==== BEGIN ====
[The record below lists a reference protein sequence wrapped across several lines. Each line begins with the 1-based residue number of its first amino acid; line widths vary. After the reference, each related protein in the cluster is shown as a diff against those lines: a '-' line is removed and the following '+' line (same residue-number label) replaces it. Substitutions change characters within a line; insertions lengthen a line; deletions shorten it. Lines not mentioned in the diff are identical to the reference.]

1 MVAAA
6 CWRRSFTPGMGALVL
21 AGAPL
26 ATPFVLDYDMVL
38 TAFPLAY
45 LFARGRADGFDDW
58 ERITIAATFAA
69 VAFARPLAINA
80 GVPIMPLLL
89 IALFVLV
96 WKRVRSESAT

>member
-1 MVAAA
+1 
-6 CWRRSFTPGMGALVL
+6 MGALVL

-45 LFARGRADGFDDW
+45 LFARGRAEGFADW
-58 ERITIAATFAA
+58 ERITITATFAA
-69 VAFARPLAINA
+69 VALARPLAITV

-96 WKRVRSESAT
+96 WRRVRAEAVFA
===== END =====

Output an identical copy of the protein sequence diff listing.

[The record below lists a reference protein sequence wrapped across several lines. Each line begins with the 1-based residue number of its first amino acid; line widths vary. After the reference, each related protein in the cluster is shown as a diff against those lines: a '-' line is removed and the following '+' line (same residue-number label) replaces it. Substitutions change characters within a line; insertions lengthen a line; deletions shorten it. Lines not mentioned in the diff are identical to the reference.]

1 MVAAA
6 CWRRSFTPGMGALVL
21 AGAPL
26 ATPFVLDYDMVL
38 TAFPLAY
45 LFARGRADGFDDW
58 ERITIAATFAA
69 VAFARPLAINA
80 GVPIMPLLL
89 IALFVLV
96 WKRVRSESAT

>member
-1 MVAAA
+1 
-6 CWRRSFTPGMGALVL
+6 MGALVL

-45 LFARGRADGFDDW
+45 LFARGRAEGFADW
-58 ERITIAATFAA
+58 ERITITATFAA
-69 VAFARPLAINA
+69 VALARPLAITV

-96 WKRVRSESAT
+96 WRRVRAEAVFA